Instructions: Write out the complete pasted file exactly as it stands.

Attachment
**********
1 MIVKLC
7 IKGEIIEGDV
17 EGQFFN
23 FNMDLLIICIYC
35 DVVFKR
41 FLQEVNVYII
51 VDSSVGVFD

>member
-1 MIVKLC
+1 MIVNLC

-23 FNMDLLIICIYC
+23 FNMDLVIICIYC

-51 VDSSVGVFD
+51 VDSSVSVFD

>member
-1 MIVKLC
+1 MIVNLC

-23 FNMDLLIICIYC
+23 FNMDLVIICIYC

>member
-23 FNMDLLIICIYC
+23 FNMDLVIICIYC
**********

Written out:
1 MIVKLC
7 IKGEIIEGDV
17 EGQFFN
23 FNMDLLIICIYC
35 DVVFKR
41 FLQEVNVYII
51 VDSSVGVFD

>member
-1 MIVKLC
+1 MIVNLC

-23 FNMDLLIICIYC
+23 FNMDLVIICIYC

-51 VDSSVGVFD
+51 VDSSVSVFD

>member
-1 MIVKLC
+1 MIVNLC

-23 FNMDLLIICIYC
+23 FNMDLVIICIYC

>member
-23 FNMDLLIICIYC
+23 FNMDLVIICIYC